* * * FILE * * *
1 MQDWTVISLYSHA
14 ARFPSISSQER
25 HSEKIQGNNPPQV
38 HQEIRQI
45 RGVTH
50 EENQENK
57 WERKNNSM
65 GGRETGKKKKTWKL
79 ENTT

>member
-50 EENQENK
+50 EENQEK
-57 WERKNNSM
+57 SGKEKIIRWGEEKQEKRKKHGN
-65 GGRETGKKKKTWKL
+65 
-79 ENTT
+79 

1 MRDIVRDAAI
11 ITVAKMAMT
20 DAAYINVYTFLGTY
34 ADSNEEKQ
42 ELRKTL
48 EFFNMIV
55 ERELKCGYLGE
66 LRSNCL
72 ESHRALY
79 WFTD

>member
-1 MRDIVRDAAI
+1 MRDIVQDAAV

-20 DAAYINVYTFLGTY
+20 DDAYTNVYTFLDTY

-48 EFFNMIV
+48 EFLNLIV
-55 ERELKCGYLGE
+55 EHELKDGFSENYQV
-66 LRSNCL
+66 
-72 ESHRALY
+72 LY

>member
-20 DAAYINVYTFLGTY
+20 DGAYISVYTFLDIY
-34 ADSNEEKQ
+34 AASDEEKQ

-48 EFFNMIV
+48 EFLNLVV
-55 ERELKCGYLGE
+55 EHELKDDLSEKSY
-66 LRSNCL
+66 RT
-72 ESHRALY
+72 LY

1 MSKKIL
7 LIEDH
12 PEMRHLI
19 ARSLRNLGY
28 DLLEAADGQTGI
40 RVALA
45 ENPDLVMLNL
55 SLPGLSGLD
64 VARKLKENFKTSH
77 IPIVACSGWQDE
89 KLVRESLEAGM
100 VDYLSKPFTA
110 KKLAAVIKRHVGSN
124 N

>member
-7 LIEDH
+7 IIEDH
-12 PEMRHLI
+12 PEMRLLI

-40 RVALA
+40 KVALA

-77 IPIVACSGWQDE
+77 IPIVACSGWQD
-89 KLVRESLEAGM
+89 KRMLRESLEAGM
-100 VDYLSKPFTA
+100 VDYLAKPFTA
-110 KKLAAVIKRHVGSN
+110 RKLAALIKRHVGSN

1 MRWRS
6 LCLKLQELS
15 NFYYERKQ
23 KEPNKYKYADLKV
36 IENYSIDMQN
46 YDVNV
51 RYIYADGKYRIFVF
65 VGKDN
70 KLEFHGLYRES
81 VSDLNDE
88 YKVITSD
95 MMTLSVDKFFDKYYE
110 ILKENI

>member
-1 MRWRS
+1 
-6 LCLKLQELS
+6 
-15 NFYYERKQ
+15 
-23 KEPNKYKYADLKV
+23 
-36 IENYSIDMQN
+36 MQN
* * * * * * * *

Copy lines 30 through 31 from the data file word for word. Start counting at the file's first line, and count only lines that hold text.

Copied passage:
-1 MRDIVRDAAI
+1 MRDIVQDAAV